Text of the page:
Electrical Engineering

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Over the years, we’ve taken many an East Coast train up to the fantastic cities of Newcastle and Edinburgh. On each of those journeys we have, without fail, reached Durham and vowed that, some day, we would find a way to stop there. Today is that day!

 

If you’ve also taken that train journey, you’ll be all too aware of why we were so keen. The railway snakes high above Durham, giving brilliant views across the city, with its stunning cathedral almost on the same level as the train. So, when FaulknerBrowns’ Head of Interiors, Steve Dickson, asked us if we’d be interested in taking a look at a project the firm had recently completed in that part of the world, we jumped at the chance – although the truth is that we’d have said yes wherever it had been!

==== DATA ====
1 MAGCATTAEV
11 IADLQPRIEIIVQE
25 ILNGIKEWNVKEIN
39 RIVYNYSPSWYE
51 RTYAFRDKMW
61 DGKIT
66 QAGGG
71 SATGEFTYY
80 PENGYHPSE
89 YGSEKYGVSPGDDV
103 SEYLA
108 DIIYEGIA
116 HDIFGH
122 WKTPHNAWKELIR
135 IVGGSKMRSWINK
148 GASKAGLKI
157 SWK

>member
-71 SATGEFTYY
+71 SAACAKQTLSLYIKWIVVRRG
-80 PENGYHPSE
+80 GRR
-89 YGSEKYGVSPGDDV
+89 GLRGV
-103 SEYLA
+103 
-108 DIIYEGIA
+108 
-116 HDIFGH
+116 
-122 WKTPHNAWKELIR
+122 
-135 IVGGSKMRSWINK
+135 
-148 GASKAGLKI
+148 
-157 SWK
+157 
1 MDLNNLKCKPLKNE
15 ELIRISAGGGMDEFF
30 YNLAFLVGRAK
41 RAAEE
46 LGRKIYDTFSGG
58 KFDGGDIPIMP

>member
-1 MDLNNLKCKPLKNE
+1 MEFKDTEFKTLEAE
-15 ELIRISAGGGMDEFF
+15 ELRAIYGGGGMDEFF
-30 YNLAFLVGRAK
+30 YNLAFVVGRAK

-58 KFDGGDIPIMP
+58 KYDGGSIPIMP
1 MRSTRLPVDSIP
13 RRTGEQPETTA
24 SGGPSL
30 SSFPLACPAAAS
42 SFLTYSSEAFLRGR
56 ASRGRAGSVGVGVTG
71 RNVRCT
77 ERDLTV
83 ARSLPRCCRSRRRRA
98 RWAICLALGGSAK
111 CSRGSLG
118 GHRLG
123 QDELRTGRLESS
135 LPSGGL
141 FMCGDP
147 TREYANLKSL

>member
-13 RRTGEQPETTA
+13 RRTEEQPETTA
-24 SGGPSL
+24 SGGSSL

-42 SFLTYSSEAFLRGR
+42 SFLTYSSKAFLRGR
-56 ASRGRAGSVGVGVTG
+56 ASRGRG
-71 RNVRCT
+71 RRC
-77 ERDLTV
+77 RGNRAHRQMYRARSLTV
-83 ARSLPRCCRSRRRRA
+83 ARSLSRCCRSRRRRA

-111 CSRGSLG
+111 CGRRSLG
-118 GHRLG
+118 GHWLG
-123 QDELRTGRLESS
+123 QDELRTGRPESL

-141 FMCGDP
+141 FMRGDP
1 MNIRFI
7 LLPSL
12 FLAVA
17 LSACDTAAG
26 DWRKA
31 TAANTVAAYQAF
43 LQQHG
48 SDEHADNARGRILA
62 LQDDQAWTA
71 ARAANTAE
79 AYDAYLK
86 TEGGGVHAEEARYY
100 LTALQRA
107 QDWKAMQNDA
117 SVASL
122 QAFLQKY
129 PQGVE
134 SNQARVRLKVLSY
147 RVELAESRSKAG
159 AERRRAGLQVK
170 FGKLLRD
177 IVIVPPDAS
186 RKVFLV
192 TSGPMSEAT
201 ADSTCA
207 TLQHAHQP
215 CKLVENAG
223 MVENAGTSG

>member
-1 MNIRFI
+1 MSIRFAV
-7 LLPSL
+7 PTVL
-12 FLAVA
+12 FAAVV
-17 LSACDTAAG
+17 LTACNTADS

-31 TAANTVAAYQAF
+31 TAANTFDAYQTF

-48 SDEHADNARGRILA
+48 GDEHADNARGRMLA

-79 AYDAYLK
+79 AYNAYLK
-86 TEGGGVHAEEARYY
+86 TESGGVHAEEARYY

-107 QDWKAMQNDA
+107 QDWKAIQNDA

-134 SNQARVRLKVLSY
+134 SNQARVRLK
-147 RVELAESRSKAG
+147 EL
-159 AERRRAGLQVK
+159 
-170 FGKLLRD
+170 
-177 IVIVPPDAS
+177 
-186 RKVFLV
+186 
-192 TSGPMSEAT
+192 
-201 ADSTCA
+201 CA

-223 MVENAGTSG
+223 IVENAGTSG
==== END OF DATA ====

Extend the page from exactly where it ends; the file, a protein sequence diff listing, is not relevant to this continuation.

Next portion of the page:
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Steve told us that he’d been working on an interesting office building for City Electrical Factors (CEF) – the UK’s leading electrical wholesale network, with almost 400 branches nationwide (that’s almost twice as many distribution outlets as its nearest competitor). A private limited company established in 1951, City Electrical Factors’ group of electrical companies not only extends throughout the UK today, but also North America, Ireland, Spain and even Australia.

‘A few years ago, we were asked to design  CEF’s IT headquarters in Durham,’ Steve tells us, as we make our way out of the town and to that point where business estate meets countryside. ‘Pivotal to the expansion of the business, the IT teams required a new home as they were distributed around a variety of buildings, each with poor facilities and limited appeal. They were, traditionally, in and around this area, but not only had the facilities become tired, they had also virtually doubled the number of staff in a pretty short period of time.’